Insights

Gender (in)Equality and COVID-19

By November 26, 2020 No Comments
By Julia Bailey
Julia Bailey

Gender Equality, Sustainable Development Goal (SDG) 5, continues to pose a challenge both in Australia and globally. Gender Equality is not only a human right that creates safer and healthier communities but has also been proven to be economically beneficial1 by boosting productivity and economic diversification. Political leadership is specifically targeted within the Gender Equality SDG with the aim of improving representation of women in decision making roles. Some progress has been made over recent years, but the COVID-19 pandemic has jeopardised this progress on a number of fronts.

Gender Equality is one of Melior’s Key Strategic Advocacy Themes with which we are engaging with Corporate Australia. Progress towards SDG 5 is currently rated as facing “significant challenges” on Australia’s SDG dashboard. In addition to tracking our portfolio vs the ASX300 on a number of gender KPIs on a quarterly basis, we are also focused on achieving two Gender Equality absolute targets over the longer term;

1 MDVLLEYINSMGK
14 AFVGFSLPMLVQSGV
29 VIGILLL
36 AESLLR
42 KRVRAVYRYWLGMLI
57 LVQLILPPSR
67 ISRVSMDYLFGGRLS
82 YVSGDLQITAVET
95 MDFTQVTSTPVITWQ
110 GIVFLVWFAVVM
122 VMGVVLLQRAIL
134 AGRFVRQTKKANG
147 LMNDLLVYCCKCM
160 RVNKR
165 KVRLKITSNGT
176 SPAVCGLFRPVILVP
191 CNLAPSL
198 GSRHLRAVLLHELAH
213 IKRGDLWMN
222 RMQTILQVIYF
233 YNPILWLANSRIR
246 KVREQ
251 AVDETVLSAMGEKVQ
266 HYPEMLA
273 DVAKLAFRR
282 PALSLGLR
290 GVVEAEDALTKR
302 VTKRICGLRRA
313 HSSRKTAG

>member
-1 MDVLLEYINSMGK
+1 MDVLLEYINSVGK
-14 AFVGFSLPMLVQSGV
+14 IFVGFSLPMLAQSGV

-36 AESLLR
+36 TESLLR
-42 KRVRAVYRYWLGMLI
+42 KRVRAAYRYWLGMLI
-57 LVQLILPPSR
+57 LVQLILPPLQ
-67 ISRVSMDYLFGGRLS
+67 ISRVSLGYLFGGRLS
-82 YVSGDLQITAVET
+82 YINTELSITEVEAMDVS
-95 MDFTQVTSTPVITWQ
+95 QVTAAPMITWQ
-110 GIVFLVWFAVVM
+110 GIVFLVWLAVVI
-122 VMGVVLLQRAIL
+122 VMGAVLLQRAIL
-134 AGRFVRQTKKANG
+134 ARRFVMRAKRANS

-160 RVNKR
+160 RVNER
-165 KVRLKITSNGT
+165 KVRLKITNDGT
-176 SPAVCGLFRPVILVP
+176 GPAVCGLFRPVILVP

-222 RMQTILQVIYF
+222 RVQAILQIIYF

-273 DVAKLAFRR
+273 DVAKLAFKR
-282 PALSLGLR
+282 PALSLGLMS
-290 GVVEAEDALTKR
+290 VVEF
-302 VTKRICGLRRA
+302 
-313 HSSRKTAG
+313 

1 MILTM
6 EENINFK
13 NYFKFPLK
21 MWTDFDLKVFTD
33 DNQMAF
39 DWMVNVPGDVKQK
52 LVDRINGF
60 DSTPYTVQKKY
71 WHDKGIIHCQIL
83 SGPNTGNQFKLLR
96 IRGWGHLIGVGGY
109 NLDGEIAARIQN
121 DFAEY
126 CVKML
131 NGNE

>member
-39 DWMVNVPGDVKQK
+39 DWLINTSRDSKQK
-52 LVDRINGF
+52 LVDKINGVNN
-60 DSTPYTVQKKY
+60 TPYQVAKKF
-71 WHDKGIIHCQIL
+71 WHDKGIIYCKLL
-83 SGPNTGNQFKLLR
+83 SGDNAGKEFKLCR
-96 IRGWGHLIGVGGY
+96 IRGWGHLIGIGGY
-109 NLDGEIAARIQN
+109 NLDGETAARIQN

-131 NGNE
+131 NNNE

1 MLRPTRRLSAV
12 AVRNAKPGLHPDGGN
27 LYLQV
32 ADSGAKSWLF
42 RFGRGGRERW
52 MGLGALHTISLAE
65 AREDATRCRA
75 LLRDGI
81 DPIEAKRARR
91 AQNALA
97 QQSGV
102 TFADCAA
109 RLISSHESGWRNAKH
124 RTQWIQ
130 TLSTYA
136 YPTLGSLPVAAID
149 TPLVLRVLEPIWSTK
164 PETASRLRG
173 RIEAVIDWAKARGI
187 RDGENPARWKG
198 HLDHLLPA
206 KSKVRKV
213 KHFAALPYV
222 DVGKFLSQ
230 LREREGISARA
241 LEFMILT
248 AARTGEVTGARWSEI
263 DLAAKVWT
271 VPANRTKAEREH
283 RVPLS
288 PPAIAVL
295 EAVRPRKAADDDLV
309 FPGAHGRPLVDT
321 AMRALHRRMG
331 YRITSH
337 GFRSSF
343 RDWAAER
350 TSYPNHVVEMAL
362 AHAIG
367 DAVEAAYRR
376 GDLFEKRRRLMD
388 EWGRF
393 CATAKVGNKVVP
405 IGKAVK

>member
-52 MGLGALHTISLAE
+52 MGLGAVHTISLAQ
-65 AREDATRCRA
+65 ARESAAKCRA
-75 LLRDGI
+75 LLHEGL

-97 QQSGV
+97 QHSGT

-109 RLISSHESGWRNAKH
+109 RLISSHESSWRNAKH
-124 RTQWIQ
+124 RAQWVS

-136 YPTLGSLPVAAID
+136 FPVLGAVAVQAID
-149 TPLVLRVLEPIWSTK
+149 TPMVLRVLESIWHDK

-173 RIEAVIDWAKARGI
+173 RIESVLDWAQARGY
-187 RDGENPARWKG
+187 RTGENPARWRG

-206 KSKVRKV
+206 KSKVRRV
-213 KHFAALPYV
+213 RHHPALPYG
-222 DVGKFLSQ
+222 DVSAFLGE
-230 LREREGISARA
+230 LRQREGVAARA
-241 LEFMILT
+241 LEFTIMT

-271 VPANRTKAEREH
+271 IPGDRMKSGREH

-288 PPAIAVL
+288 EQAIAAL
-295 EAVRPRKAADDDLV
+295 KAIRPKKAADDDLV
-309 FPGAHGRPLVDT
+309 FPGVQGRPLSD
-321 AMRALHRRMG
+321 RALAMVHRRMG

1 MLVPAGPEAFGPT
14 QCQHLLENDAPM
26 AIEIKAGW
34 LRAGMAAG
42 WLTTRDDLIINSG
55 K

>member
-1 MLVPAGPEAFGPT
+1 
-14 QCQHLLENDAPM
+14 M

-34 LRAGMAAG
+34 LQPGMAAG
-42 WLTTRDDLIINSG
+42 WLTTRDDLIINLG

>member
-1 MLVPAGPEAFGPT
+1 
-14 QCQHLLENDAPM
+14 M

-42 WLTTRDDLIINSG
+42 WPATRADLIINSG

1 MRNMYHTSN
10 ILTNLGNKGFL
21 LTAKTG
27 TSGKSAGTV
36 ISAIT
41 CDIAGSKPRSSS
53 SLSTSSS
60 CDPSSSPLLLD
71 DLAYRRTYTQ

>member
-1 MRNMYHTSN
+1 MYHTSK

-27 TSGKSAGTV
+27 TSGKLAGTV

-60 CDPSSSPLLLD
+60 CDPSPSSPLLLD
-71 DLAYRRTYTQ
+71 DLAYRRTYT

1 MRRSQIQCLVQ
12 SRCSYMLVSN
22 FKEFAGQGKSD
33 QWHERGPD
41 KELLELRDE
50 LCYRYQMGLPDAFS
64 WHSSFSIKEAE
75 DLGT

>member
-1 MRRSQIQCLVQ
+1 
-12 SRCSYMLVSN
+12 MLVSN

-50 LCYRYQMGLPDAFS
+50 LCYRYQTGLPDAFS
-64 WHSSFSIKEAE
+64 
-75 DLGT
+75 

• a published pay gap for all employees of less than +/-5%, and
  • 40% female: 40% male: 20% either gender representation at executive leadership level3.

Limited gains in gender equality and women’s rights made over the decades are in danger of being rolled back due to the COVID-19 pandemic … I urge governments to put women and girls at the centre of their efforts to recover from COVID-19. That starts with women as leaders, with equal representation and decision-making power

António GuterresUN SECRETARY GENERAL APRIL 2020

Limited gains in gender equality and women’s rights made over the decades are in danger of being rolled back due to the COVID-19 pandemic … I urge governments to put women and girls at the centre of their efforts to recover from COVID-19. That starts with women as leaders, with equal representation and decision-making power

António GuterresUN SECRETARY GENERAL APRIL 2020
By Julia Bailey